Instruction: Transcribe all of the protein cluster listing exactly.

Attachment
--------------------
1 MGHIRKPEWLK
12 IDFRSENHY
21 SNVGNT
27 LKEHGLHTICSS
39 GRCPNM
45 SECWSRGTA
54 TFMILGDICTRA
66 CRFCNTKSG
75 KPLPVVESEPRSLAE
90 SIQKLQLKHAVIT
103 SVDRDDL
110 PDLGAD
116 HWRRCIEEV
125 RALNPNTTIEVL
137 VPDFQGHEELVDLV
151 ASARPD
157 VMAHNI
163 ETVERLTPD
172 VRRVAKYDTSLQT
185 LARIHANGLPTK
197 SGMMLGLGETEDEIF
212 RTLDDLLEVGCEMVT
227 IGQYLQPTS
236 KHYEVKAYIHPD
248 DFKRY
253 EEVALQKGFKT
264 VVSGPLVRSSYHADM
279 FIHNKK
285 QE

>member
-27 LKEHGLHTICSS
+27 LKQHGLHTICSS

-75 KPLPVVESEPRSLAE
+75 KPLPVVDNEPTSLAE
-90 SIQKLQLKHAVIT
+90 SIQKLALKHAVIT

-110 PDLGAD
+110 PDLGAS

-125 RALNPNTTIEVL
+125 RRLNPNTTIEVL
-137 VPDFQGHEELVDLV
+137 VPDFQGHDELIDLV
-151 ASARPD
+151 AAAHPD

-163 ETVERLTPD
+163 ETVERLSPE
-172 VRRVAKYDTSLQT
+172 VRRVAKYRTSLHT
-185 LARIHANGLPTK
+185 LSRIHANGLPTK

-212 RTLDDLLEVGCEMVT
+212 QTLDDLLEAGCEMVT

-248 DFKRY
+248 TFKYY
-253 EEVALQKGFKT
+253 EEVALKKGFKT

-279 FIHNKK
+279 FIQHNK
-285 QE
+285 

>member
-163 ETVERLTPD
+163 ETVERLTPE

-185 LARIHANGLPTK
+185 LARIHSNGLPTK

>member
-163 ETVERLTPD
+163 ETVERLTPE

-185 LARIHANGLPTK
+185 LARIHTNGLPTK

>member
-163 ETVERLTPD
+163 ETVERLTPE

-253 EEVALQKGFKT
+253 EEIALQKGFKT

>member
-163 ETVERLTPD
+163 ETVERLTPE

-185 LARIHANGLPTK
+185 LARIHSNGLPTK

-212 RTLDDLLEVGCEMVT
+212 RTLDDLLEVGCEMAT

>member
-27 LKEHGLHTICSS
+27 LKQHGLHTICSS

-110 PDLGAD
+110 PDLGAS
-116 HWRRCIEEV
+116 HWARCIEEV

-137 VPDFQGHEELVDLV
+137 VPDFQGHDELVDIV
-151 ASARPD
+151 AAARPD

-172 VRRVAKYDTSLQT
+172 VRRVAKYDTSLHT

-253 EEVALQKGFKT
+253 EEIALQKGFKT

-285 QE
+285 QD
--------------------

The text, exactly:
1 MGHIRKPEWLK
12 IDFRSENHY
21 SNVGNT
27 LKEHGLHTICSS
39 GRCPNM
45 SECWSRGTA
54 TFMILGDICTRA
66 CRFCNTKSG
75 KPLPVVESEPRSLAE
90 SIQKLQLKHAVIT
103 SVDRDDL
110 PDLGAD
116 HWRRCIEEV
125 RALNPNTTIEVL
137 VPDFQGHEELVDLV
151 ASARPD
157 VMAHNI
163 ETVERLTPD
172 VRRVAKYDTSLQT
185 LARIHANGLPTK
197 SGMMLGLGETEDEIF
212 RTLDDLLEVGCEMVT
227 IGQYLQPTS
236 KHYEVKAYIHPD
248 DFKRY
253 EEVALQKGFKT
264 VVSGPLVRSSYHADM
279 FIHNKK
285 QE

>member
-27 LKEHGLHTICSS
+27 LKQHGLHTICSS

-75 KPLPVVESEPRSLAE
+75 KPLPVVDNEPTSLAE
-90 SIQKLQLKHAVIT
+90 SIQKLALKHAVIT

-110 PDLGAD
+110 PDLGAS

-125 RALNPNTTIEVL
+125 RRLNPNTTIEVL
-137 VPDFQGHEELVDLV
+137 VPDFQGHDELIDLV
-151 ASARPD
+151 AAAHPD

-163 ETVERLTPD
+163 ETVERLSPE
-172 VRRVAKYDTSLQT
+172 VRRVAKYRTSLHT
-185 LARIHANGLPTK
+185 LSRIHANGLPTK

-212 RTLDDLLEVGCEMVT
+212 QTLDDLLEAGCEMVT

-248 DFKRY
+248 TFKYY
-253 EEVALQKGFKT
+253 EEVALKKGFKT

-279 FIHNKK
+279 FIQHNK
-285 QE
+285 

>member
-163 ETVERLTPD
+163 ETVERLTPE

-185 LARIHANGLPTK
+185 LARIHSNGLPTK

>member
-163 ETVERLTPD
+163 ETVERLTPE

-185 LARIHANGLPTK
+185 LARIHTNGLPTK

>member
-163 ETVERLTPD
+163 ETVERLTPE

-253 EEVALQKGFKT
+253 EEIALQKGFKT

>member
-163 ETVERLTPD
+163 ETVERLTPE

-185 LARIHANGLPTK
+185 LARIHSNGLPTK

-212 RTLDDLLEVGCEMVT
+212 RTLDDLLEVGCEMAT

>member
-27 LKEHGLHTICSS
+27 LKQHGLHTICSS

-110 PDLGAD
+110 PDLGAS
-116 HWRRCIEEV
+116 HWARCIEEV

-137 VPDFQGHEELVDLV
+137 VPDFQGHDELVDIV
-151 ASARPD
+151 AAARPD

-172 VRRVAKYDTSLQT
+172 VRRVAKYDTSLHT

-253 EEVALQKGFKT
+253 EEIALQKGFKT

-285 QE
+285 QD